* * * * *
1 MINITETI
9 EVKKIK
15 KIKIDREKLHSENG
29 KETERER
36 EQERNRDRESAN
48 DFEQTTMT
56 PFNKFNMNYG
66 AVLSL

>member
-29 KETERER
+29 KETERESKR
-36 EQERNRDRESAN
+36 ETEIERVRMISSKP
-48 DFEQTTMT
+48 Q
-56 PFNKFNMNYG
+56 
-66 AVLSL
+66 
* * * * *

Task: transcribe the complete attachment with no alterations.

1 MINITETI
9 EVKKIK
15 KIKIDREKLHSENG
29 KETERER
36 EQERNRDRESAN
48 DFEQTTMT
56 PFNKFNMNYG
66 AVLSL

>member
-29 KETERER
+29 KETERESKR
-36 EQERNRDRESAN
+36 ETEIERVRMISSKP
-48 DFEQTTMT
+48 Q
-56 PFNKFNMNYG
+56 
-66 AVLSL
+66 